A three-year member of the Eagle Point School Board is being asked to resign from his position following accusations by other board members that he participated in last month's employee strike and has consistently opposed the administration.
According to board Chairman Scott Grissom, member Mark Bateman violated board policy by publicly protesting with striking union members in May.
The Eagle Point School Board will vote tonight to approve several employees' departures from the district, including instructional assistant Jill McNulty, who resigned May 7, the first day of the district's acrimonious strike.
McNulty, who worked at Eagle Point Middle School, said her resignation was directly related to the strike, but wasn't sure why the 11 other teachers and classified staff were also leaving the district.
"I felt really uncomfortable going to work," said McNulty, who was a part-time employee and not in the union.
McNulty said she knew if she didn't come to work she would lose her job, but if she did, she would be forced to cross a picket line of her co-workers who were in the union.
"I couldn't do it," she said.
District administration did not immediately return calls Tuesday on whether any of the other departures were strike-related.
An informational statement on the board agenda says that Bateman had a "desire to advance union causes" rather than support what was best for the district.
Bateman denies the accusations.
"At no time did I pick up a sign and picket with employees," said Bateman, a backflow service technician from Eagle Point. "The first I heard of this was reading it in the board packet."
Grissom will read a recommendation that he and the three other board members support Bateman's resignation at tonight's school board meeting.
During the employee strike last month, Bateman said he stood under a gazebo at Centennial Plaza, an informal meeting place for strikers, and talked with some of the people there.
The eight-day strike of more than 250 union members began on May 7 and was the largest in Oregon since 1987.
Bateman said he remembers having no specific dialogue about the strike or contract negotiations, and said he didn't share any opinions in favor of or against the strike.
Bateman said he was "very surprised" to hear that talking with employees on strike would translate into a violation of board policy, especially considering two other board members attended a public forum put on by the employee union during the strike.
Bateman said district administration never mentioned anything to him about his behavior until it showed up on the agenda released Friday.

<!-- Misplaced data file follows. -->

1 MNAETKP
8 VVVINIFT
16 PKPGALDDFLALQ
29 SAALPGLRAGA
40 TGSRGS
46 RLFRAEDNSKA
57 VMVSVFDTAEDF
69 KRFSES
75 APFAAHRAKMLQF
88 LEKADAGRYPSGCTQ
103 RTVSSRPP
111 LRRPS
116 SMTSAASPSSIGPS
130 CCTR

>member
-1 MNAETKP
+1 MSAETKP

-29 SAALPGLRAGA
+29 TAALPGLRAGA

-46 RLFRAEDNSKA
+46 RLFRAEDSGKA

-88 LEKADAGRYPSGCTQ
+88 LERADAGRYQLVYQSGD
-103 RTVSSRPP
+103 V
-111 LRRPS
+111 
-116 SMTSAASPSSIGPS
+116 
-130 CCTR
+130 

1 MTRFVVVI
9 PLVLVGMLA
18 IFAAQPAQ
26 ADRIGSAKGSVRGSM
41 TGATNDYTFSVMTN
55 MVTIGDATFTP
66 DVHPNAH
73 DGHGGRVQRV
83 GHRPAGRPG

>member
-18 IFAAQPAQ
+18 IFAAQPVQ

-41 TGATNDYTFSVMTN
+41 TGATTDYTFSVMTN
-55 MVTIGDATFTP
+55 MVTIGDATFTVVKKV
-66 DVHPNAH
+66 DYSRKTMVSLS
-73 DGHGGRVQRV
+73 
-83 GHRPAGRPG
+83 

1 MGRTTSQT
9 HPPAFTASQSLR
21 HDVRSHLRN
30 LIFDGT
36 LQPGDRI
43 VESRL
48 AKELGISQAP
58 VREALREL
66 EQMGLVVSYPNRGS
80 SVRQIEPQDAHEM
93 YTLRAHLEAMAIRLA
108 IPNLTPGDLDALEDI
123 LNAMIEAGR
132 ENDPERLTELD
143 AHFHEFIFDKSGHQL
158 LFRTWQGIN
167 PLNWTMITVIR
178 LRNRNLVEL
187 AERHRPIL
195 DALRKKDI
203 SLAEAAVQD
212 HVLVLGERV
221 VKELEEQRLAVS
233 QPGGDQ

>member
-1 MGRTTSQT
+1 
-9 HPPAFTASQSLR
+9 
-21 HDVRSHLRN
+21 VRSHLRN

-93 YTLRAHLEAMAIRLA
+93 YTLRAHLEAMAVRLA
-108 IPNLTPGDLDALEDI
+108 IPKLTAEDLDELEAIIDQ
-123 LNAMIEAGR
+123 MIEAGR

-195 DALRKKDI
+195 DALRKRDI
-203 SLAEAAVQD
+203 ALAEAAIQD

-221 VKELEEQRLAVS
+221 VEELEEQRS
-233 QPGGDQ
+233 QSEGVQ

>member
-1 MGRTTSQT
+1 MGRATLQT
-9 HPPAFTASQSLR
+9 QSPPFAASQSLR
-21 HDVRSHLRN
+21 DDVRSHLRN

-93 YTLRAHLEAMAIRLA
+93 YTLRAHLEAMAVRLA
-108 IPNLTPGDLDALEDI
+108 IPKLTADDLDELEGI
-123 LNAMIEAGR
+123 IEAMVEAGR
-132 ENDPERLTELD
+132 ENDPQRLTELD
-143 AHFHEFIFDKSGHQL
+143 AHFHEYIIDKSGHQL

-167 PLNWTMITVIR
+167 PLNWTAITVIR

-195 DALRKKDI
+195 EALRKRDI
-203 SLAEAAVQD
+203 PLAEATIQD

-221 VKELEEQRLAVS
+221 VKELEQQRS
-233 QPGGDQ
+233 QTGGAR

"I'm not sure where it came from, or why it materialized," said Bateman, who believed that when he isn't in the boardroom with the rest of the board, he should be considered just a community member.
When Bateman first ran for a board position in 2007, he said he was unhappy about a recent pay raise for administrators.
While he lost that election, Bateman won a four-year seat on the board in 2009.
The resignation recommendation says that Bateman has consistently voted against administration, and has been "challenging the district" throughout his term.
Bateman's consistent votes against administration's wishes have often been mirrored by board member Jim Mannenbach, while the remaining three board members have repeatedly voted in favor of district recommendations.
The three votes of approval by Grissom, Mary Ann Olsen and Ted Dole led to the closing of Elk Trail School earlier this year and the same three votes gave Superintendent Cynda Rickert authorization to spend district funds for strike-related costs — including ramped up security, substitute teachers and renting a parking lot near the district to limit the actions of striking employees.
The predictable votes of the three members have led some parents and community members to suggest that those board members are too closely aligned with the administration.
Parent Beckie Figueroa started a petition to recall Grissom, Olsen and Dole even before the strike began, and said she now has hundreds of signatures, nearly enough for the recall to be put to a districtwide vote.
"The recall is going smoothly and it's going to happen," said Figueroa, who said she would be at tonight's meeting in support of Bateman, convinced the administration's actions are bordering on censoring free speech.
While Bateman acknowledged that many 3-2 votes have taken place this year, he insisted that each vote he makes is his own careful decision.
Bateman's suggested resignation will be the last of 17 items on the board meeting agenda tonight.
The meeting begins at 6:30 p.m. in the district office board room, 11 N. Royal Ave., Eagle Point.
Reach reporter Teresa Ristow at 541-776-4459 or email@example.com.